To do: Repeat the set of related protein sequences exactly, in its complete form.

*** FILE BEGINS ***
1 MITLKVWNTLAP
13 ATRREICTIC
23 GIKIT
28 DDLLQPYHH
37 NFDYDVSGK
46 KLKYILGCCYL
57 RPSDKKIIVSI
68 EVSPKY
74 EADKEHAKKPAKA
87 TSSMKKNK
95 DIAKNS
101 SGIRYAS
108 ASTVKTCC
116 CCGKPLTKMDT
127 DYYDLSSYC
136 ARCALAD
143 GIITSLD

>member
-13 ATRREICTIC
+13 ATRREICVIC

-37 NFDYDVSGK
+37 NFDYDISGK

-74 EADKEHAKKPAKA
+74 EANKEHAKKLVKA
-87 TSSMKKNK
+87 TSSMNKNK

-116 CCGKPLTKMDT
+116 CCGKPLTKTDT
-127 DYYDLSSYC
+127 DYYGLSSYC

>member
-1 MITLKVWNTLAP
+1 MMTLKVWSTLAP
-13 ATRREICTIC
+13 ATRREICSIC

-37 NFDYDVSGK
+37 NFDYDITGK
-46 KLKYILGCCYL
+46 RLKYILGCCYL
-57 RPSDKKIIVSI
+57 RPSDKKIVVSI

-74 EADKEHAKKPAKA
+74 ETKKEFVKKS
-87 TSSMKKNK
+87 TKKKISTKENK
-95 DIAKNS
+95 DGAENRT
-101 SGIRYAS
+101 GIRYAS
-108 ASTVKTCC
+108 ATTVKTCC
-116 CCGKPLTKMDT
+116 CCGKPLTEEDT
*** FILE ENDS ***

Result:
1 MITLKVWNTLAP
13 ATRREICTIC
23 GIKIT
28 DDLLQPYHH
37 NFDYDVSGK
46 KLKYILGCCYL
57 RPSDKKIIVSI
68 EVSPKY
74 EADKEHAKKPAKA
87 TSSMKKNK
95 DIAKNS
101 SGIRYAS
108 ASTVKTCC
116 CCGKPLTKMDT
127 DYYDLSSYC
136 ARCALAD
143 GIITSLD

>member
-13 ATRREICTIC
+13 ATRREICVIC

-37 NFDYDVSGK
+37 NFDYDISGK

-74 EADKEHAKKPAKA
+74 EANKEHAKKLVKA
-87 TSSMKKNK
+87 TSSMNKNK

-116 CCGKPLTKMDT
+116 CCGKPLTKTDT
-127 DYYDLSSYC
+127 DYYGLSSYC

>member
-1 MITLKVWNTLAP
+1 MMTLKVWSTLAP
-13 ATRREICTIC
+13 ATRREICSIC

-37 NFDYDVSGK
+37 NFDYDITGK
-46 KLKYILGCCYL
+46 RLKYILGCCYL
-57 RPSDKKIIVSI
+57 RPSDKKIVVSI

-74 EADKEHAKKPAKA
+74 ETKKEFVKKS
-87 TSSMKKNK
+87 TKKKISTKENK
-95 DIAKNS
+95 DGAENRT
-101 SGIRYAS
+101 GIRYAS
-108 ASTVKTCC
+108 ATTVKTCC
-116 CCGKPLTKMDT
+116 CCGKPLTEEDT